Same methods used as yesterday. Players who drove right actually played this hole 0.07 strokes better than those who played left a complete flip-flop from yesterday. The proportions choosing each side stayed the same, but because of the wet conditions I think some players just misjudged what length shot they’d be left with from the left fairway. There were eleven water balls from the left side today, compared to just four yesterday, and about half of those driving left ended up laying up to the right fairway because they didn’t have the length to challenge the green in two. Same color scheme – left drives in gold, right in blue.
Notice how muddled the lay-up zone is with the second shots of guys who drove it left.
How Bad are the Club Professionals?
The PGA Championship is unique among PGA Tour tournaments in that it qualifies the best twenty club professionals to participate. These guys rarely make the cut – Ryan Heliminen was top this year at T75 – and typically finish dozens of strokes off the lead. But just how bad are they? Are they uncompetitive off the tee, while solid putters? Using the two rounds of strokes gained stats I’ve gathered, it turns out that they’re pretty uniformly bad at everything. If you take the worst PGA Tour player in each of the major shot types – Kyle Stanley’s putting, Mike Weir’s driving, Robert Garrigus’s short game, etc. – you pretty much have the typical PGA club professional.
None of this is meant to disparage them. During TNT’s feature on club pro Michael Block he stated that he only hit about one bucket of balls a week. PGA Tour players are playing half the weeks out of the year, and you have to practice constantly to maintain even the ability to be a bad PGA Tour player. That a club pro can show even near-PGA Tour-level talent without all that practice time is impressive.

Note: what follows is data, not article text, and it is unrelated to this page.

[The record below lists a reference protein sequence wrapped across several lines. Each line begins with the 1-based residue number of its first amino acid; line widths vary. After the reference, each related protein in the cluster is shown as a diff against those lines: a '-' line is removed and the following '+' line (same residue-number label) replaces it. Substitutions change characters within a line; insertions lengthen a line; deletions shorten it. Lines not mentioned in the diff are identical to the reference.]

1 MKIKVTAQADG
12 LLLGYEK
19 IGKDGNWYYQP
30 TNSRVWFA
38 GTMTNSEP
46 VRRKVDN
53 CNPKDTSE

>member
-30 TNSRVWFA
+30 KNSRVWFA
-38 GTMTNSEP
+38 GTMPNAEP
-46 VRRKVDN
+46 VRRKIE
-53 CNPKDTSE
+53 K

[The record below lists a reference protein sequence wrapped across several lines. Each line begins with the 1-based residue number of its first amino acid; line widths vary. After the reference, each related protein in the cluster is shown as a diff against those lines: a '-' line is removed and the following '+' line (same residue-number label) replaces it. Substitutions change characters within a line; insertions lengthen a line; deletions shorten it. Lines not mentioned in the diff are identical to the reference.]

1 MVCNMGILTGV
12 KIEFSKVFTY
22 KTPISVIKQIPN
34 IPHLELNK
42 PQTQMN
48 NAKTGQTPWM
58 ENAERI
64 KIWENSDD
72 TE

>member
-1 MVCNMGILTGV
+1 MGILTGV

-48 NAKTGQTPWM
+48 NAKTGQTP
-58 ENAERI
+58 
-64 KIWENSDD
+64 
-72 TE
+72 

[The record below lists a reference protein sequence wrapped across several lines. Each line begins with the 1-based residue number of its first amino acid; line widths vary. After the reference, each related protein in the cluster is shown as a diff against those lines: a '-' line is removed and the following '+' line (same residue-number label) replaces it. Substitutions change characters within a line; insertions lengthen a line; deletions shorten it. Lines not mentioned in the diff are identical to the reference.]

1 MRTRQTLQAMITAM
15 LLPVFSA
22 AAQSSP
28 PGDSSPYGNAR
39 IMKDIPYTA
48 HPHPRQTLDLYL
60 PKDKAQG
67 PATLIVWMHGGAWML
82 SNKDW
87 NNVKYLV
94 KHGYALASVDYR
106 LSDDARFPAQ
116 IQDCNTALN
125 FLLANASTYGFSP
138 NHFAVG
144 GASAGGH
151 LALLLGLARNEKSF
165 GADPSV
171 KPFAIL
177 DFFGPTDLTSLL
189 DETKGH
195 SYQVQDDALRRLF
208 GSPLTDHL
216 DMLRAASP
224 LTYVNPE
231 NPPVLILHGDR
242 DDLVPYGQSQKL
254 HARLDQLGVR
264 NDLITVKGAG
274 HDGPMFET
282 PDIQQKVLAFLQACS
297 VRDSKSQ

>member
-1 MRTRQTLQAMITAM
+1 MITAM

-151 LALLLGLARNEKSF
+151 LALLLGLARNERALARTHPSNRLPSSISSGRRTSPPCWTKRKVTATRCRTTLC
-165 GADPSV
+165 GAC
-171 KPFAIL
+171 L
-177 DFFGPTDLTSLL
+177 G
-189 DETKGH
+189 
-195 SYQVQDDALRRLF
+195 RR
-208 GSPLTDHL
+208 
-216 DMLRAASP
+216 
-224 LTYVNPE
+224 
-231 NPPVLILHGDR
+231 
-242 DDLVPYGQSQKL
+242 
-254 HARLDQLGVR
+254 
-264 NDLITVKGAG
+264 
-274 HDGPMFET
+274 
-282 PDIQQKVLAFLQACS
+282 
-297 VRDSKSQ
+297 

American Ryder Cup Hopefuls:
Six US players have already essentially qualified for the Ryder Cup squad, leaving three automatic spots to be decided at the conclusion of the PGA Championship and three more captain’s picks. I ran a simulation to determine who is in the best shape as of the end of round 2 to get one of those remaining three spots. Right now, Patrick Reed, Jason Dufner, and Zach Johnson are slightly in front of a group of players including Keegan Bradley, Phil Mickelson, Brendon Todd, and Ryan Moore. Keegan Bradley missed the cut, meaning he’s completely out of automatic qualification (though everyone suspects he’ll reprise his 2012 pairing with Phil Mickelson through a captain’s pick). Jason Dufner also has no way to earn additional points, as he withdrew with a neck injury.
Patrick Reed made the cut and looks almost certain (95%) to earn automatic qualification to the team. Reed would have to be passed by three US players to drop off the team, which is obviously unlikely as only Mickelson, of the group right behind him in the points ranking, is projected to finish high. Zach Johnson also looks like a pretty sure bet to make the team (81%). Johnson sits in 9th currently, but should pass at least Dufner simply by completing the tournament. Phil’s big move today propelled him into great position to qualify (67%). In his easiest scenario to qualify, Phil needs to finish around 15th or better to pass Dufner. If no one else makes significant moves among Moore, Todd, or others further down, that should be enough to get him on the team.
Of the longer shots, Dufner is still around 19% to maintain his spot. It’s completely up in the air whether he’ll be healthy enough to play, but the event is still almost two months away. Ryan Palmer (12%) can qualify with a very high finish – he’ll probably need at least a two way tie for 2nd to get on the team. Ryan Moore (12%) has an outside shot at qualification, though he’ll need to make a serious move and probably finish top ten. Steve Stricker (3%) needs to win to have any hope of getting in. A half-dozen others like Brian Harman, Billy Horschel, Bill Haas, and Brandt Snedeker could get in with wins or second place finishes.
Ken Pomeroy’s numbers are below. Pinnacle Sports is dealing Rory +124 which is…something.